(p. D3) Five years ago, Tal Iram, a young neuroscientist at Stanford University, approached her supervisor with a daring proposal: She wanted to extract fluid from the brain cavities of young mice and to infuse it into the brains of older mice, testing whether the transfers could rejuvenate the aging rodents.
. . .
Dr. Iram persevered, working for a year just to figure out how to collect the colorless liquid from mice. On Wednesday [May 11, 2022], she reported the tantalizing results in the journal Nature: A week of infusions of young cerebrospinal fluid improved the memories of older mice.
. . .
Cerebrospinal fluid made for a logical target for researchers interested in aging. It nourishes brain cells, and its composition changes with age. Unlike blood, the fluid sits close to the brain.
But for years, scientists saw the fluid largely as a way of recording changes associated with aging, rather than countering its effects. Tests of cerebrospinal fluid, for example, have helped to identify levels of abnormal proteins in patients with significant memory loss who went on to develop Alzheimer’s disease.
. . .
“This is a very cool study that looks scientifically solid to me,” said Matt Kaeberlein, a biologist who studies aging at the University of Washington and was not involved in the research. “This adds to the growing body of evidence that it’s possible, perhaps surprisingly easy, to restore function in aged tissues by targeting the mechanisms of biological aging.”
Dr. Iram tried to determine how the young cerebrospinal fluid was helping to preserve memory by analyzing the hippocampus, a portion of the brain dedicated to memory formation and storage. Treating the old mice with the fluid, she found, had a strong effect on cells that act as precursors to oligodendrocytes, which produce layers of fat known as myelin that insulate nerve fibers and ensure strong signal connections between neurons.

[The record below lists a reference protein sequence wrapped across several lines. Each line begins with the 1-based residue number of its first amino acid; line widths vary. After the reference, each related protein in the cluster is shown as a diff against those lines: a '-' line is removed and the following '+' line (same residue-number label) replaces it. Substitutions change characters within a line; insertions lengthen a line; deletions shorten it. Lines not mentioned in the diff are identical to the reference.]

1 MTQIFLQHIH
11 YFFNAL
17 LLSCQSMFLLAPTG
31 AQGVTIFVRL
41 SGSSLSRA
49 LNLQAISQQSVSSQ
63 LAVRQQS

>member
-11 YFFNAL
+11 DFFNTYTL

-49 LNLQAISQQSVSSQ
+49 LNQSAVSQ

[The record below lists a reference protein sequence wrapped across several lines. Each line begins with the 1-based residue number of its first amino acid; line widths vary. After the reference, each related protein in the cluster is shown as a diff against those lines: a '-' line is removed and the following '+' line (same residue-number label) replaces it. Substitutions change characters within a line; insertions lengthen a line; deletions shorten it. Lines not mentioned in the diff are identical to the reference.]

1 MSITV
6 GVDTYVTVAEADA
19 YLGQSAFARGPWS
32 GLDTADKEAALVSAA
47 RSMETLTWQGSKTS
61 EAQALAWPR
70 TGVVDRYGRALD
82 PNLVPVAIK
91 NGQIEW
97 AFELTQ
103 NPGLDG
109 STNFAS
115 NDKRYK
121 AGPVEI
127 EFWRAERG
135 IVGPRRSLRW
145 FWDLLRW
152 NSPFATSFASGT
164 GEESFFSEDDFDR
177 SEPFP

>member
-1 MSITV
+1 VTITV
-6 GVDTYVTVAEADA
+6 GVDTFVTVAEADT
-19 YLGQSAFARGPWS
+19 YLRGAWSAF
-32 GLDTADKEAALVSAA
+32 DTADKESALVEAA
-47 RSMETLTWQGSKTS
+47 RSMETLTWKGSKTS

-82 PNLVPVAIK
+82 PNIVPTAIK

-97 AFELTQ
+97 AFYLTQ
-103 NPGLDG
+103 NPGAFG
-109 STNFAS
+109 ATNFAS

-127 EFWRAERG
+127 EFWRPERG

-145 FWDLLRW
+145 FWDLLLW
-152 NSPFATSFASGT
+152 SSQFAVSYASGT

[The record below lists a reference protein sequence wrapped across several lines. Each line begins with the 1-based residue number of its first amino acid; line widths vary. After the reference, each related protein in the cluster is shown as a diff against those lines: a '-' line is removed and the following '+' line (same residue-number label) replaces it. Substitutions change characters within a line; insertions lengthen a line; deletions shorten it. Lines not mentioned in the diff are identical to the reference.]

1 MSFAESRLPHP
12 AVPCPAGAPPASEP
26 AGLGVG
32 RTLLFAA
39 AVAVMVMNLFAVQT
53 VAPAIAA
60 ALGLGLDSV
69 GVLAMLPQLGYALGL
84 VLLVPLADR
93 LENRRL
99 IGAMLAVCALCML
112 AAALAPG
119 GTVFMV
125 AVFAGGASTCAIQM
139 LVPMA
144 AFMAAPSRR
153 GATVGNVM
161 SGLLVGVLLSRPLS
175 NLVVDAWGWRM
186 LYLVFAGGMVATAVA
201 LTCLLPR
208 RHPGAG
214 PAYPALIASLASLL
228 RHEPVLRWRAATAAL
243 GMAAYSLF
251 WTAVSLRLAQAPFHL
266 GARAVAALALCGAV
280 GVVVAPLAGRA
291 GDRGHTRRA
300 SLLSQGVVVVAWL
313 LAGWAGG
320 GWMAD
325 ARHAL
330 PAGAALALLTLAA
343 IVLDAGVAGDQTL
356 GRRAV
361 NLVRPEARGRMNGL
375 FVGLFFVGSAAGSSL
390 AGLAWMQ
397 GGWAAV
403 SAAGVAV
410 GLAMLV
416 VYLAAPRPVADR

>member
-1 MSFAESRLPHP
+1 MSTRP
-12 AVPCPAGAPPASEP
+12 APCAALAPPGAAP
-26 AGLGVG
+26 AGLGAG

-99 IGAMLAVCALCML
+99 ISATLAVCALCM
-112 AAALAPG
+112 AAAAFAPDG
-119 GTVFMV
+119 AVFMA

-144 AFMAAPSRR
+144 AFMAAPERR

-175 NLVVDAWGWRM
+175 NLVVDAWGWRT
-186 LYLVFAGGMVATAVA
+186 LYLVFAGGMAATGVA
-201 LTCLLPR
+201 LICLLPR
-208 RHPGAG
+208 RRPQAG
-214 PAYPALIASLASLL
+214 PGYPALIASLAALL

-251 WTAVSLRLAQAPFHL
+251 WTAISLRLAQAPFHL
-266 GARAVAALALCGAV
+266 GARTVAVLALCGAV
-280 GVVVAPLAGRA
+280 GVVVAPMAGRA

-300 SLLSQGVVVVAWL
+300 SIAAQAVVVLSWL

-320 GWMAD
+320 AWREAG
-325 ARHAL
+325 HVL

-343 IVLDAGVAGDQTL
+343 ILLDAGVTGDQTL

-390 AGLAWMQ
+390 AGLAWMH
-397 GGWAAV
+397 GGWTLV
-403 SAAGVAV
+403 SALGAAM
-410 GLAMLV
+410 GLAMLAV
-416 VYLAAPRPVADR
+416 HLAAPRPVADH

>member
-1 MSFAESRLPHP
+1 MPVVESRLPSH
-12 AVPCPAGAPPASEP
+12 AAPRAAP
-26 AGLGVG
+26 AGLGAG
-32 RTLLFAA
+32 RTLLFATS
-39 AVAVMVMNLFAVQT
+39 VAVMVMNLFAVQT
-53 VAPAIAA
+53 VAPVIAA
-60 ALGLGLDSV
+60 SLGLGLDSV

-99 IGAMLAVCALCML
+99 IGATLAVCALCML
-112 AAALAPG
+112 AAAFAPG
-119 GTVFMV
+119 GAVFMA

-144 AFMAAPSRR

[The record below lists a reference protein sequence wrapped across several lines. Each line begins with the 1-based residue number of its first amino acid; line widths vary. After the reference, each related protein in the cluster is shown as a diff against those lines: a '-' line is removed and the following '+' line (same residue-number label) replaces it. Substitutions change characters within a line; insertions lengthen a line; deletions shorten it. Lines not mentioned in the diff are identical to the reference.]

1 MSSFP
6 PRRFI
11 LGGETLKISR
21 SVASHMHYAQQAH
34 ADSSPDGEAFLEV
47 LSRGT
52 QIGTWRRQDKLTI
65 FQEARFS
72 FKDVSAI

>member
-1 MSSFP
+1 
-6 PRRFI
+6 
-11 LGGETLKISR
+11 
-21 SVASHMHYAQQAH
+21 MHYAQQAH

The authors of the study homed in on a particular protein in the young cerebrospinal fluid that appeared involved in setting off the chain of events that led to stronger nerve insulation. Known as fibroblast growth factor 17, or FGF17, the protein could be infused into older cerebrospinal fluid and could partially replicate the effects of young fluid, the study found.
Even more strikingly, blocking the protein in young mice appeared to impair their brain function, offering stronger evidence that FGF17 affects cognition and changes with age.
. . .
But Dr. Wyss-Coray said that the study filled a critical gap in the understanding of how the brain’s environment changes as people age.
“The question is, ‘How can you maintain cognitive health until you die? How can you make the brain resilient to this relentless degeneration of the body?’” he said, “and what a growing number of studies show is that as we learn more about the aging process itself, maybe we can slow down aspects of aging and maintain tissue integrity or even rejuvenate tissues.”
For the full story, see:
(Note: ellipses, and bracketed date, added.)
(Note: the online version of the story has the date May 11, 2022, and has the title “Spinal Fluid From Young Mice Sharpened Memories of Older Rodents.”)
The academic article in Nature that reports the results discussed in the passages quoted above is:
Iram, Tal, Fabian Kern, Achint Kaur, Saket Myneni, Allison R. Morningstar, Heather Shin, Miguel A. Garcia, Lakshmi Yerra, Robert Palovics, Andrew C. Yang, Oliver Hahn, Nannan Lu, Steven R. Shuken, Michael S. Haney, Benoit Lehallier, Manasi Iyer, Jian Luo, Henrik Zetterberg, Andreas Keller, J. Bradley Zuchero, and Tony Wyss-Coray. “Young CSF Restores Oligodendrogenesis and Memory in Aged Mice Via Fgf17.” Nature 605, no. 7910 (May 19, 2022): 509-15.